“(125) In that regard, […], in the context of an examination under Article 108(2) TFEU, the Commission is obliged to give the parties concerned notice to submit their comments […] [through publication of a notice in the Official Journal], while also pointing out that the sole aim of this communication is to obtain from persons concerned all information required for the guidance of the Commission with regard to its future action”.
After examining the various exchanges of letters and documents, the General Court concluded, in paragraph 133 of the judgment, that Ryanair did not prove that its right to submit its observations during the formal investigation was violated.
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Imputation of the agreements to Austria
Ryanair argued that the Commission erroneously concluded that the measures were imputable to Austria.
The General Court, first, recalled that “(142) measures adopted by infra-State entities (decentralised, federated, regional or other) of the Member States, whatever their status and description, fall, in the same way as measures taken by the federal or central authority, within the ambit of Article 107(1) TFEU, if the conditions of that provision are satisfied”.
Then the General Court pointed out that the Commission had considered the KFBG and its subsidiary DMG, both of which were owned 100% by the state, to be public undertakings whose funds were state resources.
With respect to the imputability of the agreement to the state, the Commission had noted that the province of Carinthia was involved in the conclusion of all the marketing agreements between the airlines concerned and KFBG and DMG. Austria had also confirmed that the agreements between KFBG and DMG, and Ryanair and its subsidiaries were imputable to the province of Carinthia.
For these reasons the General Court rejected Ryanair’s plea.
Existence of selectivity
Ryanair disputed that the agreements were selective.
The General Court, first, clarified that “(156) the requirement as to selectivity under Article 107(1) TFEU must be clearly distinguished from the concomitant detection of an economic advantage in that, where the Commission has identified an advantage, understood in a broad sense, as arising directly or indirectly from a particular measure, it is also required to establish that that advantage specifically benefits one or more undertakings.”
“(157) It must, however, be observed that the selectivity requirement differs depending on whether the measure at issue is envisaged as a general scheme of aid or as individual aid. In the latter case, the identification of the economic advantage is, in principle, sufficient to support a presumption of selectivity. By contrast, when examining a general scheme of aid, it is necessary to identify whether the measure at issue, notwithstanding the finding that it confers an advantage of general application, does so to the exclusive benefit of certain undertakings or certain sectors of activity”.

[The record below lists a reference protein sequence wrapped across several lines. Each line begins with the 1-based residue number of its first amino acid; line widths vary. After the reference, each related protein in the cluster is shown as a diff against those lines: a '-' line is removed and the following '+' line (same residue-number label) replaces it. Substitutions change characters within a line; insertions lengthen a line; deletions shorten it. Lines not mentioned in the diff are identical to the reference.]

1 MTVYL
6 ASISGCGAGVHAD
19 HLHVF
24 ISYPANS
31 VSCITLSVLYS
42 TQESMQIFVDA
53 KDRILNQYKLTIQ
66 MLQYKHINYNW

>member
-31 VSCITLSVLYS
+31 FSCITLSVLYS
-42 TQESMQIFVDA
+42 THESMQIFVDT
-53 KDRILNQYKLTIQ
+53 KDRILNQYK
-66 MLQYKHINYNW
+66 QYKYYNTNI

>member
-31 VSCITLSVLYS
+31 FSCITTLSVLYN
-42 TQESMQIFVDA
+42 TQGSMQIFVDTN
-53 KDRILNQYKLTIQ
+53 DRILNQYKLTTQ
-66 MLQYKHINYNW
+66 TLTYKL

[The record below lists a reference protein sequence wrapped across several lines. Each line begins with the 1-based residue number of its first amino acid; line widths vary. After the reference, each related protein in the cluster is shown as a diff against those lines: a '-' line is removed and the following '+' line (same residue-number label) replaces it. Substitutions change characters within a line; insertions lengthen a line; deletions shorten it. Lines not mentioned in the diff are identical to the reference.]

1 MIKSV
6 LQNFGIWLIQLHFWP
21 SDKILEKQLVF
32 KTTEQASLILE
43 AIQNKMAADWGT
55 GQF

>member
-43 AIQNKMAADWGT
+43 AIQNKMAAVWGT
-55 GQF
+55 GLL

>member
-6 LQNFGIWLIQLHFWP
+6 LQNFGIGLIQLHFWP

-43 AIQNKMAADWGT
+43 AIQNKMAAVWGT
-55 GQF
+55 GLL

“(158) In the present case, it is apparent from the contested decision that the Commission considered that the agreements at issue involved individual aid.” “(159) In addition, the Commission found […] that, as regards the 2002 agreements, the economic advantage had been granted on a selective basis, since only one airline, namely Ryanair, had benefited from it. The Commission also observed that the various agreements with Ryanair diverged from the schedule of charges and also from agreements with other airlines, and that they therefore contained individually negotiated conditions.” “(160 ) Furthermore, as regards the 2006 agreements, the Commission found […] that the economic advantage had also been granted on a selective basis, since only one airline, namely Ryanair, had benefited from it. As with the 2002 agreements, the Commission stated that the 2006 agreements with Ryanair diverged from both the schedule of charges and from agreements concluded with other airlines.” “(161) That analysis must be upheld. As is apparent from the agreements on airport services and the corresponding marketing agreements, those agreements included terms which were individually agreed between the parties.”
Existence of advantage
Ryanair contented that the agreements at issue did not confer any advantage on it.
“(179) In the present case, the Commission concluded, […], that KFBG and DMG were not acting as a private investor in a market economy when the agreements at issue were signed since the expected discounted result, taking account of those agreements, was negative. It must also be stated that it did not envisage the possibility that the purchase of the marketing services, at least in part, could have corresponded to general interest purposes pursued by the regional and local authorities.”
Rejection of the comparative analysis as a method of applying the test of the private investor